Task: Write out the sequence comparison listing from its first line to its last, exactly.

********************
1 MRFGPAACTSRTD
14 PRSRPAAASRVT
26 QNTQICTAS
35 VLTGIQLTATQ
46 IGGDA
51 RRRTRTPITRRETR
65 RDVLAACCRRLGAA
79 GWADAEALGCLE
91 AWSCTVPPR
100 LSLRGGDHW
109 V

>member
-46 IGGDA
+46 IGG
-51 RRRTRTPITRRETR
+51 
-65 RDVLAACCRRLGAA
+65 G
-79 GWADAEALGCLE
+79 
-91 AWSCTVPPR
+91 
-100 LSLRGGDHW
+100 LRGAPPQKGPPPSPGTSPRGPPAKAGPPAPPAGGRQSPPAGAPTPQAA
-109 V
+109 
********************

1 MRFGPAACTSRTD
14 PRSRPAAASRVT
26 QNTQICTAS
35 VLTGIQLTATQ
46 IGGDA
51 RRRTRTPITRRETR
65 RDVLAACCRRLGAA
79 GWADAEALGCLE
91 AWSCTVPPR
100 LSLRGGDHW
109 V

>member
-46 IGGDA
+46 IGG
-51 RRRTRTPITRRETR
+51 
-65 RDVLAACCRRLGAA
+65 G
-79 GWADAEALGCLE
+79 
-91 AWSCTVPPR
+91 
-100 LSLRGGDHW
+100 LRGAPPQKGPPPSPGTSPRGPPAKAGPPAPPAGGRQSPPAGAPTPQAA
-109 V
+109 